Top of the World

by wjw on August 15, 2018

IMG_4979Now here’s an interesting phenomenon.  It’s raining on the left side of this photo.  On the right side, it’s clear.

This is Taos Ski Valley, which is quite narrow.  This allows you to observe weather as it creeps along between the walls of the canyon.  There was one memorable day when I was sitting on the balcony of the lodge and watched a snowstorm soar up the canyon.  Except I was above the weather, and so I saw sunny white clouds above, and a dark snowstorm below plastering everything with frozen water.

I am not at Worldcon this year, mainly because I’m in a race to finish Quillifer the Knight, and taking five or six days off seemed the wrong thing to do.  So instead I awarded myself a writer’s retreat up in the mountains, where I can type away without distractions (except for bears, coyotes, and marmots).

I’m at Snow Bear, where I used to run Rio Hondo and Taos Toolbox, but which ran into management problems about four years ago, which caused me to move workshop activity to Angel Fire, a couple mountain ranges away to the south.  Snow Bear now books its guests through airbnb, which makes sense.  I met manager Greg, who seems to have a clear view of the challenges facing him, and so I may be coming up here more often in the near future.

Weather permitting, of course.

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What’s Happening?

by wjw on August 14, 2018

My current reading is Sarah Perry’s The Essex Serpent, an amiable, eccentric pseudo-Victorian work.  Reading it is pleasurable, but I’m over 100 pages in and as yet have no idea what the novel is about, if anything.  Amiable eccentric Victorians amble through the work encountering one another, and there either is or isn’t a sea monster lurking off in the estuary (I rather think there isn’t), and people might or might not love one another, but everyone is reasonably reasonable and there doesn’t seem to be a lot at stake.  The work’s one nasty character dies in Chapter One.

It’s so well written that I’ve kept going, but now I’m wondering why I need to continue.  Maybe I’ve got the point already.  Is it possible to write a work where there’s no conflict and everyone is perfectly nice?

Well, yes.  That book would be The Great Passage, by Shion Miura, about some amiably eccentric Japanese lexicographers who set out to create a new dictionary of the Japanese language.  This seems to be a more difficult task than it might be in English, and it’s a project that takes more than one generation to complete.  There’s no real conflict and there’s not a lot at stake (except whether the dictionary gets finished in one or another decade), but it kept me reading straight through while experiencing nothing but delight.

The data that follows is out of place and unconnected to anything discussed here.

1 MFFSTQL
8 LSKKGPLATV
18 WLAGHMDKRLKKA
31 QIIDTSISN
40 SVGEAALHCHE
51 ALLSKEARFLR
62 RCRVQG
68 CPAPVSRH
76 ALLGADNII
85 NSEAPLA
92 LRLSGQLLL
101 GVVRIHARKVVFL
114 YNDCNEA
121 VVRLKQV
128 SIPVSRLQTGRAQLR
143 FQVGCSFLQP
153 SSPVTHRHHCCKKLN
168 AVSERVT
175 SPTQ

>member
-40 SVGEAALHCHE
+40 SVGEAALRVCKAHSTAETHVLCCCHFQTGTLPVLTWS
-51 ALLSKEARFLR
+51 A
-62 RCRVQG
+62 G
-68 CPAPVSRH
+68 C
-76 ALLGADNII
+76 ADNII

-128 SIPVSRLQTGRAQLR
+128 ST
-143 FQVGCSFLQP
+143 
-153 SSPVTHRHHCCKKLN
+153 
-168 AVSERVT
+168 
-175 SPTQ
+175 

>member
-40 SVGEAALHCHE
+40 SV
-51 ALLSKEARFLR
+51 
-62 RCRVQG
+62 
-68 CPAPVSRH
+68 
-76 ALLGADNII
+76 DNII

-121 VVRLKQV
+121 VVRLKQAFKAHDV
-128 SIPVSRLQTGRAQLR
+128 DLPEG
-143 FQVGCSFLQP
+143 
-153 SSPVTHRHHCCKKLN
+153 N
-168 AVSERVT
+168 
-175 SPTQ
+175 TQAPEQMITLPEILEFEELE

If you want to experience a conflict-free book— in other words, a literary impossibility— I’d pick the Miura if I were you.

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Loin

by wjw on August 8, 2018

IMG_2899Here at the height of summer, fruits and veg are flying in from the farmers’ markets, as wonderful accompaniments to the vast hunk of protein I cooked tonight.  Here we see a pork loin, to which I added aromatic herbs from the garden (not ours), and which I then cooked sous vide to a nice juicy pinkish medium, after which I browned the exterior on the grill and sliced it up just as it was bathed in the rays of the setting sun.

Served with organic sweet corn and gazpacho made with heirloom tomatoes, it was truly a feast for a somewhat Italianate king.

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New Format Quillifer

by wjw on August 4, 2018

Q'fer.

What should arrive in the mail but a box of Quillifer!  These aren’t the hardbacks that have been out since October, but brand-new trade paperbacks!

For those of you who didn’t want to shell out for the hardback, and prefer fine crisp paper to ebooks, this is clearly for you!

Order Quillifer at your favorite bookstore, or find it hereabouts: Amazon, Barnes & Noble, Google, iBooks, and Kobo

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Aloy vs. the Apocalypse

by wjw on August 1, 2018

Horizon Zero Dawn 03 - Aloy

I just finished playing Horizon Zero Dawn after 150 hours of gameplay.  It’s not like I’ve been slacking off my other duties to play the game, because those 150 hours started back in January.  I had to slot in a few hours here, a few hours there, and sometimes a month or two would have to go by before I could get back to it.  My understanding of game continuity suffered.  I’d forget who those minor characters were.

The game has been widely praised and won a fistful of awards, including the “Ivor Novello Award for Best Original Video Game Score.”  (The score is in fact very good, and features improvised instruments, or conventional instruments played in unconventional ways, to compliment the story’s tribal setting.)

Zero Dawn is an action-heavy single-player roleplaying game with a science fictional premise.  We open centuries after the Robot Apocalypse, when self-sufficient warbots (with the capability to repair themselves and consume biomass) slipped their leash and began attacking their creators.  Humans are reduced to tribal groups living in perilous proximity to gangs of hostile robots, mostly modeled after natural creatures.  (Lots of bison and t. rex out there, not to mention gators the size of semi trucks.)